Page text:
Source: HGTV

Occasionally a plant will die in the garden. Sometimes the reason is readily apparent, such as an attack by pests or diseases. Or maybe the plant had been set in unsuitable conditions — like a sun-loving plant in shade. Or perhaps the plant wasn’t hardy in that zone.

Yet in most cases, the cause can be traced to a lack of water, and that can be the problem even if you have an automatic irrigation system. Because as good as these systems are, they aren’t perfect. For example, one of the lines might break, and you might not notice the problem until it’s too late. Or, the lines may be in good shape and the emitters work perfectly, but the water coverage is inadequate. Or, a plant may have grown to the point where it’s blocking the spray of water from the emitter. As a result, the surrounding plants are getting plenty of water, but certain plants never do.

The lesson to be learned here is simple: Don’t expect automatic irrigation systems to automatically solve your plants’ irrigation needs. Inspect your system routinely for changes in water pressure due to damaged lines or faulty valves. Examine heads and emitters, which can become clogged by debris. Take the time to actually watch the system at work. Avoid Watering Problems with Irrigation and call us today!

A thriving lawn makes a wonderful foil for flower borders and creates an emerald focal point in winter when color is in short supply. There are different types of turf for different situations but all lawns benefit from regular mowing, and care and attention in the spring and autumn. Paradise Landscape & Hardscape can help take the dirty work out of your routine so you have time to enjoy your life a little more. We can go maintenance lawn care plan with you to help create a yard that you’re neighbors are sure to be eyeing! Call us today to learn more and we can help you with a tailored program that fits your needs!

A healthy tailored lawn program may include:

• Lawn Analysis to help tailor a plan to meet your lawn’s needs
• Proactive services during key stages throughout the year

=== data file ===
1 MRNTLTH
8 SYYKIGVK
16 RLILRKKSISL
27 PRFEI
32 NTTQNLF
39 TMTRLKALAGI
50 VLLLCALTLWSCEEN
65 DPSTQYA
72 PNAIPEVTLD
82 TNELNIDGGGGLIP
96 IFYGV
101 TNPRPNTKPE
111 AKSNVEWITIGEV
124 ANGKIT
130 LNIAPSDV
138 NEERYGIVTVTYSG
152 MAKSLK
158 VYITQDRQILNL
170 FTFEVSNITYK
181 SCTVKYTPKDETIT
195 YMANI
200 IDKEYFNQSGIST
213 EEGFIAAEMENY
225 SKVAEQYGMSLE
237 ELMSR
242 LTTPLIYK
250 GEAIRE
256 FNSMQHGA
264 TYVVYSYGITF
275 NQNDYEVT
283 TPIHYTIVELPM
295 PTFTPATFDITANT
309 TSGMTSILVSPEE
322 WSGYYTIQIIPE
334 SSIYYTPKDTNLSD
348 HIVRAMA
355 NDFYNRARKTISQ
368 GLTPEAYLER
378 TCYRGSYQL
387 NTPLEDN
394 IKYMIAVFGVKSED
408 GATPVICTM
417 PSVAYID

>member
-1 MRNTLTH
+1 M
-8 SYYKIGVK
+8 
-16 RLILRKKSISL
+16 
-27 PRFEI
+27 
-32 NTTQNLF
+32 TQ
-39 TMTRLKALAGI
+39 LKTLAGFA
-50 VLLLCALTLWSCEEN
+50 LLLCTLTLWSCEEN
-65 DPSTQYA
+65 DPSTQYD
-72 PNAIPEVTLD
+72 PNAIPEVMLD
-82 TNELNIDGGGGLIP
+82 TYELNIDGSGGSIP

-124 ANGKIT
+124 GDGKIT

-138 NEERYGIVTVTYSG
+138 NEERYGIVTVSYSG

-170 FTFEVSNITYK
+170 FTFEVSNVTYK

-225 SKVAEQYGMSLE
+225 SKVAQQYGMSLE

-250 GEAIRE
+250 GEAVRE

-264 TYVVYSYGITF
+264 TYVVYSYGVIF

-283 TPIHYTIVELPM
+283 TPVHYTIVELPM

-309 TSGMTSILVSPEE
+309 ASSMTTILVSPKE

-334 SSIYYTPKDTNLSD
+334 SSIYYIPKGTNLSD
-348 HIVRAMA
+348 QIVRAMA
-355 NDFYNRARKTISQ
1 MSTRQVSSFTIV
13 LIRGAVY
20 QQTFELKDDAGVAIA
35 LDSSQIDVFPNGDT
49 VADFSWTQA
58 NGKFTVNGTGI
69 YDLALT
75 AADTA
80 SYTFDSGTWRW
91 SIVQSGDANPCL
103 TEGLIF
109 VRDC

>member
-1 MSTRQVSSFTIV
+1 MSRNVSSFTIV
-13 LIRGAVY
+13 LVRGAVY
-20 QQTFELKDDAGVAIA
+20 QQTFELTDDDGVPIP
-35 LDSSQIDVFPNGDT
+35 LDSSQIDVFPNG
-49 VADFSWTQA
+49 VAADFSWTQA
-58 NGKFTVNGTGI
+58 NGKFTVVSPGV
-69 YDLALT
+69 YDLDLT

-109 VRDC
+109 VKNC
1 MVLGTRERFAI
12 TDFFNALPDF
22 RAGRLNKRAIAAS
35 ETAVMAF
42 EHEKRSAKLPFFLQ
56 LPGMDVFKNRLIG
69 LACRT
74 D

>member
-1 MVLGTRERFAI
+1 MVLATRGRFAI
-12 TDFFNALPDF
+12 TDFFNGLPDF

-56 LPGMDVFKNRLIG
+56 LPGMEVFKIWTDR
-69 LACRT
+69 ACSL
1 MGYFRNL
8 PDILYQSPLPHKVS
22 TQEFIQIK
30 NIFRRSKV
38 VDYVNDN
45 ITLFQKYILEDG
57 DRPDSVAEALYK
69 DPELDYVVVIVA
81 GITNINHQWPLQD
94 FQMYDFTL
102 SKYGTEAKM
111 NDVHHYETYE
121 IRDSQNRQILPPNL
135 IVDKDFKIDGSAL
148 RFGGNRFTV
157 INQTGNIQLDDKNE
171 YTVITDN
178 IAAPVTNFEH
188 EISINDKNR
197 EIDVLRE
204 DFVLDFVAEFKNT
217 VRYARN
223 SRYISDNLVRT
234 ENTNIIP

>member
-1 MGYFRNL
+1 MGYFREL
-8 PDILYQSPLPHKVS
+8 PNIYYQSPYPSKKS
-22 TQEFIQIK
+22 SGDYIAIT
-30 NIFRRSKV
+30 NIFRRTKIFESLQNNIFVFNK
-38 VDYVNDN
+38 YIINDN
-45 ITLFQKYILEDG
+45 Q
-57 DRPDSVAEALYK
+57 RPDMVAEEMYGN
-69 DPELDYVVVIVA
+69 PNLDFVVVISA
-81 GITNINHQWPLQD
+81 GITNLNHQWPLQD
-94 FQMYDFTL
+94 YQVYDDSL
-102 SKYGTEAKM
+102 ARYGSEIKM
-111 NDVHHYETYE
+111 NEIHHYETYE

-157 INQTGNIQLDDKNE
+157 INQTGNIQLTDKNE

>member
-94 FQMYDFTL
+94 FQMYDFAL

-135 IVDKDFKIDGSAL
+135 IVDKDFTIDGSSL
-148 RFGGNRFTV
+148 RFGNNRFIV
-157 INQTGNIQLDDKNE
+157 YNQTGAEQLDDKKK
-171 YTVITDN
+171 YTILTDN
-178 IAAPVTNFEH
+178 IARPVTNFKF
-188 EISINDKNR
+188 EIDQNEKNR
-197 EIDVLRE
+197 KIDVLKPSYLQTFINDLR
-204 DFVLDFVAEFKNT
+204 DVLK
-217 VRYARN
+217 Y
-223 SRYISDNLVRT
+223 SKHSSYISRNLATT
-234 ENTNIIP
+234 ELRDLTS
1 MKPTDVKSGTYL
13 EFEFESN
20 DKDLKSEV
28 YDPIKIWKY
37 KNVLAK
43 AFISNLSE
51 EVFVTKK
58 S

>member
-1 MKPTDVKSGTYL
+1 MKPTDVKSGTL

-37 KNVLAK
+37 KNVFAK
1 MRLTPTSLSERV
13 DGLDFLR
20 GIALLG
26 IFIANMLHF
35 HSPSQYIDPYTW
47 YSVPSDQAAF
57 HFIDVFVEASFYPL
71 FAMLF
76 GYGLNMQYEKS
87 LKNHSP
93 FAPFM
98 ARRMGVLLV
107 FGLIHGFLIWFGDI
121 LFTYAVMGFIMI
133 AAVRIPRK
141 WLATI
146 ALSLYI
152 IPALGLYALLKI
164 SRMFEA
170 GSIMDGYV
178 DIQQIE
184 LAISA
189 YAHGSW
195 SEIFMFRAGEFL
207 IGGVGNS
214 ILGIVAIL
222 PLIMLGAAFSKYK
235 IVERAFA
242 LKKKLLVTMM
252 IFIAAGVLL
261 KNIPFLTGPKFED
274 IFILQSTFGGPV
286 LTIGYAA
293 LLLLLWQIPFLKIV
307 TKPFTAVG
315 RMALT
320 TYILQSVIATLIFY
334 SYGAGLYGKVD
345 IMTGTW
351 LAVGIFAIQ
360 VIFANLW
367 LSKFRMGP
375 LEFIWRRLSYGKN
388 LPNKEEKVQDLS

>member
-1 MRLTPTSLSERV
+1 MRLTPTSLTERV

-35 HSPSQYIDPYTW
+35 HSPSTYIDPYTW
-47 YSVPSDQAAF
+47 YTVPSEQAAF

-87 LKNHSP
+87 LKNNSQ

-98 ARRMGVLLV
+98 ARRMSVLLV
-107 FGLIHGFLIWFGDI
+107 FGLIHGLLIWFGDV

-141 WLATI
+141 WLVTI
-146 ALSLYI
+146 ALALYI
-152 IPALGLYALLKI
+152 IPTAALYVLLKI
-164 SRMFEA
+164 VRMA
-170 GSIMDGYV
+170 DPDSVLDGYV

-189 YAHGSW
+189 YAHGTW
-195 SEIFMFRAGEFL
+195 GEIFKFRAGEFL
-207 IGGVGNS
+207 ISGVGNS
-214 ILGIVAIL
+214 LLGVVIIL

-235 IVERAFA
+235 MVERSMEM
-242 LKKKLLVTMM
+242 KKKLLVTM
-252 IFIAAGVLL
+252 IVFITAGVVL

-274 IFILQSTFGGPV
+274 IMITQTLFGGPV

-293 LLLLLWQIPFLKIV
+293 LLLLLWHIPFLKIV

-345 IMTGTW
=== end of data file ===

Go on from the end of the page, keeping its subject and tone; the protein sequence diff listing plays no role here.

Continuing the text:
• Fertilization
• Weed control
• Protection against lawn damaging insects or fungus

TIPS FOR A HEALTHY YARD:

Mowing – All Lawns Benefit from Regular Mowing:
Mow grass whenever it is growing, provided the ground isn’t too wet or icy to walk on. In spring, mow once a week with the blades at their highest setting, and gradually lower them as growth accelerates. Use a box to collect the clippings, which can be composted, or use a “mulching mower” which doesn’t remove the grass but chops it into fine pieces, returning nutrients to the lawn. Rake off thick patches of clippings, which will damage the turf. In summer, a high-quality lawn may need cutting three times a week, but in autumn, as growth slows, once or twice a week should suffice.

Watering – Water in Morning
In dry periods, water newly laid turf, freshly sown areas, and high-quality lawns. Leave established lawns unwatered, but stop mowing because longer grass helps protect the roots. The grass may turn brown, but will recover once it rains. Water a new lawn every week in dry spells, until it is established. You can tell when fine lawns need watering because they lose their spring when walked on. Reduce water evaporation by using sprinklers early in the morning or at night. Move seep hoses by 8 inches every half hour.

Feeding – Divide the lawn into a grid of yard squares using stakes.
The amount of fertilizer you need to maintain lush green grass depends on how rich the underlying soil is, and if you occasionally leave the clippings on the lawn, which help top up the soil nutrients. Apply granular or liquid lawn fertilizer at least once a year. Spring and early summer feeds are high in nitrogen to boost leaf growth; products for use in early autumn are low in nitrogen but high in potassium to aid grass roots in winter. Do not overfeed because it can result in weak growth and fungal problems. Divide the lawn into a grid of yard squares using stakes. Apply fertilizer at the rate according to the package. Rent a calibrated spreader for large lawns, and water if it doesn’t rain within three days after feeding.

Weeding Options – Apply a lawn weedkiller in spring or summer.
Acidic lawns are prone to moss and weed growth. Check soil pH in winter, and raise it by applying ground chalk or limestone at a rate of 2 ounces per 10 square foot. Apply a lawn weedkiller in spring or summer, and repeat in early autumn. Organic gardeners can grub out creeping buttercups, daisies, and tap-rooted weeds, like dandelions, using an old knife.